By Andrew Dickens

I'd love not to talk about the bonkers election campaign that we're in, but it's pretty hard not to.

Like it or loathe it, it is dominating the news cycle. Three leaders abandoning ship just weeks before the election is unprecedented.

It's become a two-horse race with two choices: National or Labour. Status quo or a new direction.

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The new direction stance is seductive because it's based on feelings. A feeling that things can be better, so let's give someone different a crack.

The question I've been asked by many people lately is "do you think Labour can win?".

The answer is they have a better chance than they've had for near enough a decade.

Labour and Jacinda Ardern might scrape into power as long as they don't speak about policy and keep the feeling of change rolling for another month.

I thought the "lipstick on a pig" controversy was manipulated magnificently by the left, keeping the focus on feelings and not facts. Gareth Morgan's message was vote on policies not personalities. Fair enough. But the debate became centred on the second part of his tweet, which was a mildly offensive mis-placed euphemism. Was the left really horrified by the phrase? Or were the howls of outrage just noise to cover Labour's Achilles heel of policy?

Yesterday in The PM Job Interview broadcast on nzherald.co.nz, Ardern kept well away from policy.

Capital gains tax? Let's form a working group. Again.

A republic? Let's start the conversation. Again.

TPP? Say whatever you want as the thing is in limbo. So let's make it about housing, not trade.

Immigration? She doesn't like to fixate on numbers and she assured business that they'd have the migrants their industry would need.

It was a masterclass in saying nothing at all, while seeming to be confident and ready to lead.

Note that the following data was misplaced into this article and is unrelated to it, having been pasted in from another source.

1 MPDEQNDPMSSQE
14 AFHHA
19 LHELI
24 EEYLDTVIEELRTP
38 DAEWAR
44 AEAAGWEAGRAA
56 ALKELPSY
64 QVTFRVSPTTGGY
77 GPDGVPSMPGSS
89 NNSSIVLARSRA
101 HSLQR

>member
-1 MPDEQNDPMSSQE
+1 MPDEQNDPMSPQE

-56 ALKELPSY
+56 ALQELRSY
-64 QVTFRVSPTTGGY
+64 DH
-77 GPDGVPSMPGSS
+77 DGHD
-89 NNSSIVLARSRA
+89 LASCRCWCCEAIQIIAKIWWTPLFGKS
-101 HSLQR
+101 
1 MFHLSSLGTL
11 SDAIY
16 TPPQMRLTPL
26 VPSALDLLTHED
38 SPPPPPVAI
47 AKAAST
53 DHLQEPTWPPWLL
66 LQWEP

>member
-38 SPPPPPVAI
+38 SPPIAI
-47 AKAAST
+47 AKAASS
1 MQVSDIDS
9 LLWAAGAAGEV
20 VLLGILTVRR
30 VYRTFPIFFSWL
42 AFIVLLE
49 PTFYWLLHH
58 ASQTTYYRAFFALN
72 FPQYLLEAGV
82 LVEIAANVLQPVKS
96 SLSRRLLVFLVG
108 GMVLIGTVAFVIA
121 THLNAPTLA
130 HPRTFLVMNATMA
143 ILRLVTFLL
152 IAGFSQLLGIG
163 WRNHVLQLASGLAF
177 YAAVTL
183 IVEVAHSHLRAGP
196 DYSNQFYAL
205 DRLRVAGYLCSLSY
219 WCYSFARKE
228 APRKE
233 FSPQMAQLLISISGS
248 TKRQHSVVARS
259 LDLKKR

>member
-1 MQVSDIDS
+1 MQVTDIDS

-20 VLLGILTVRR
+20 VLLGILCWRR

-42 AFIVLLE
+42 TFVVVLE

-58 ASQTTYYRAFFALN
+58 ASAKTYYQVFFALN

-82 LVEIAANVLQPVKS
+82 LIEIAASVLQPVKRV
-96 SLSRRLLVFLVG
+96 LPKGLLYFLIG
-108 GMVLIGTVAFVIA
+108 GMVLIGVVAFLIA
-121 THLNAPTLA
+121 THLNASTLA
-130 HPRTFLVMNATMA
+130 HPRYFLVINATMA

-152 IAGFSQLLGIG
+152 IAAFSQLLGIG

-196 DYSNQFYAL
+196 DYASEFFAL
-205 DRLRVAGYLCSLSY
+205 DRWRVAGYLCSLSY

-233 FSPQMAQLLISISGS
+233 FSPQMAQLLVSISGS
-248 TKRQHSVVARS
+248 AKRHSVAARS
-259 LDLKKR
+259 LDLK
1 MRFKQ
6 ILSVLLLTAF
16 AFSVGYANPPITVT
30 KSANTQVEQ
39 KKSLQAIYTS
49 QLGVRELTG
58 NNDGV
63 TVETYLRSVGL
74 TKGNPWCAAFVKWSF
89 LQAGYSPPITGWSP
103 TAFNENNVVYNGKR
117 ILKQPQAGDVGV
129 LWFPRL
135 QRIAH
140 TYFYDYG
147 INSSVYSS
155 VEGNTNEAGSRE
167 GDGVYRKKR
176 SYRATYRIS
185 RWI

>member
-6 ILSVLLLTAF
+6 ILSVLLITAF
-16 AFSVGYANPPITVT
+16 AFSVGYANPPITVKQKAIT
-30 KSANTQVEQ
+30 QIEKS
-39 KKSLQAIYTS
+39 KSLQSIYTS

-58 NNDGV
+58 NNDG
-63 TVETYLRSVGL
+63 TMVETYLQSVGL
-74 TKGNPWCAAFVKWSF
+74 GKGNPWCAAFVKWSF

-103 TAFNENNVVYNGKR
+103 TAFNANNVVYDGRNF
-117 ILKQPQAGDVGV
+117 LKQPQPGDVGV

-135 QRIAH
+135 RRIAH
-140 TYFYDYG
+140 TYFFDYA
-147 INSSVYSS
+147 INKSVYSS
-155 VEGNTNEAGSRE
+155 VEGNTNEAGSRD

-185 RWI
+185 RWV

Remember, she has a degree in communications and PR, and she's pretty good at it.

Ardern realises the moment she confirms a policy the hyenas will be in to strip her bones.

She knows people are leery of her party and their fondness for tax, particularly when they use it to socially engineer, so let's kick it down the road and keep the conversation on feelings, not policy.

But tax will be today's conversation. The pre-election economic and fiscal update will be released by the government this morning.

The talk is the books are good and there's an extra $1 billion to $2 billion in the coffers than expected at the budget just three months ago. That means two choices going forward: a government can either spend more or tax less.

So watch this one carefully. National could either dole out money on stuff the growing country needs like roads, rail, houses, hospitals and schools. Or it could give you a little taxcut.

If they go for tax cuts, my call is they're feeling rattled by Ardern.

And watch Jacinda carefully. One day soon she'll have to stop talking about feelings and detail what Labour will actually do without conditions - and then it's game on.